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VIDEO: The Science of Love

Learning to Think About It in a New Way

Barbara Fredrickson • 10/10/2018 • 1 Comment

According to Barbara Fredrickson, a leading scholar in the field of social psychology and affective science, we have a tendency to think about love in abstract terms. In this clip from her Networker Symposium keynote, she makes the case for broadening our perspective of what love means on both a physical and emotional level.

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The Resurgence of Patriarchy

Why We Need to Leave Neutrality Behind

Terry Real • 10/9/2018 • 4 Comments

By Terry Real - Factions of men and women these days are feeling a powerful pull toward many of the notions of traditional masculinity. What we’re witnessing is a reassertion of its most difficult and harmful traits. And yet we psychotherapists, as a field, have remained largely silent about this resurgence. Is neutrality in these times really in our clients’ best interests?

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The Courage to Let Go

A Special Story from Our Family Matters Department

Elizabeth Young • 10/4/2018 • No Comments

By Elizabeth Young - A whirlwind romance turns into a troubled relationship.

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In Your Client's Shoes

To Get a Depressed Client Unstuck, First Understand Their Thought Process

Michael Yapko • 10/3/2018 • No Comments

By Michael Yapko - Often when I work with depressed clients, I learn about the discriminations they didn’t make that have made matters worse. That typically leads to my asking a series of questions that begin with the word how. I’m not looking to interpret the meaning of people’s depression: I’m trying to understand the way my client is thinking that limits their perspective.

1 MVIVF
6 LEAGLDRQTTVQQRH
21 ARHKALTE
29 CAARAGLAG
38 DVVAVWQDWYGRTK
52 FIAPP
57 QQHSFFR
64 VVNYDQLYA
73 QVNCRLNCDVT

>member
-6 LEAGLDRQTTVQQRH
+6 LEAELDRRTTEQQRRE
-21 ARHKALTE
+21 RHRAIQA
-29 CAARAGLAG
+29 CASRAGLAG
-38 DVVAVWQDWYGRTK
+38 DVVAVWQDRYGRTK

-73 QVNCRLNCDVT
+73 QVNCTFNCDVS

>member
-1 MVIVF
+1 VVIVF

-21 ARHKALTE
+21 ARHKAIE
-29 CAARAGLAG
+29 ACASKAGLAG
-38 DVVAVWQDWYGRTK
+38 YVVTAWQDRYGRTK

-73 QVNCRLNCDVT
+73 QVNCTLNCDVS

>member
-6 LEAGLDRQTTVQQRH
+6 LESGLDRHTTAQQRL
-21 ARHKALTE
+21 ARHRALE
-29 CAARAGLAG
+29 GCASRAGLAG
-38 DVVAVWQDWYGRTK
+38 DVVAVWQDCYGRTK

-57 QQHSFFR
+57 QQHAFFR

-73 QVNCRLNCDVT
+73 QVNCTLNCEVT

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The Three Marriages

Poet David Whyte on Our Work and Purpose

David Whyte • 9/21/2018 • 1 Comment

By David Whyte - Human beings are creatures of belonging, and our sense of belonging and not belonging is lived out by most people through three principal dynamics.

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The Core of Couples Therapy

Susan Johnson Explains the Root of Most Couples Conflict

Susan Johnson • 9/14/2018 • 1 Comment

By Susan Johnson - In couples therapy, the heart of the matter rarely concerns the content of a couple's arguments, but almost always concerns the strength and responsiveness of the attachment relationship they have. The bottom-line test of that relationship is in the answer to a fundamental question each is asking the other: Are you really there for me?

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When Doing Nothing is Everything

Especially with Kids, Learning to Slow Down Is a Precious Gift

Alicia Muñoz • 8/30/2018 • 1 Comment

Alicia Muñoz - When I got sick, something amazing happened: I let go of my agenda. Poof—just like that. In the process, I learned there’s nothing more important than doing nothing for extended periods of time, particularly with your child. It’s easy to overlook nondoing as an important activity—or as an important inactivity.

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One Enchanted Evening

A Special Storytelling Piece from Our Family Matters Department

Richard Holloway • 8/27/2018 • No Comments

By Richard Holloway - 40 years ago, to the shock of all my friends, I asked the most popular, desirable girl in school out on a date. When I arrived at her house, I noticed in her eyes a slight sadness that had never been evident to me before. Perhaps I should’ve had the presence of mind to ask her about it then.

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Helping People Pleasers Set Boundaries

…And What to Do When It Backfires

Alicia Muñoz • 8/18/2018 • No Comments

Alicia Muñoz - Boundaries bind. They limit, stop, and inhibit. But they also free people up to be themselves. In couples where one partner is a people-pleaser, things can get even more complicated.

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Making Partners Therapists for Each Other

In a Good Relationship, Your Problems Aren't Yours Alone

Ellen Wachtel • 8/10/2018 • No Comments

By Ellen Wachtel - In couples therapy, if we can help each partner be a better therapist for the other, all three of us can feel more helpful and effective. My favorite way is to start by using a particular exercise to provide a window into each partner’s psyche.

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